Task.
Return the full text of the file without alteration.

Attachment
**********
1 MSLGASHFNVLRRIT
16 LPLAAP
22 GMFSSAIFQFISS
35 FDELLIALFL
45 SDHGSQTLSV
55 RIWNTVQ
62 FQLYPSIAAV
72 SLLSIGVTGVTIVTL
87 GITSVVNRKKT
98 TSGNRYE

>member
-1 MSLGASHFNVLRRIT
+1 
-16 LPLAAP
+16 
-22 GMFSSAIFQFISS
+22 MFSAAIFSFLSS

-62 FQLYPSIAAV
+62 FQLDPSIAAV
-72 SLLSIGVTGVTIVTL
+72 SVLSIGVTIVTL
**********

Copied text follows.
1 MSLGASHFNVLRRIT
16 LPLAAP
22 GMFSSAIFQFISS
35 FDELLIALFL
45 SDHGSQTLSV
55 RIWNTVQ
62 FQLYPSIAAV
72 SLLSIGVTGVTIVTL
87 GITSVVNRKKT
98 TSGNRYE

>member
-1 MSLGASHFNVLRRIT
+1 
-16 LPLAAP
+16 
-22 GMFSSAIFQFISS
+22 MFSAAIFSFLSS

-62 FQLYPSIAAV
+62 FQLDPSIAAV
-72 SLLSIGVTGVTIVTL
+72 SVLSIGVTIVTL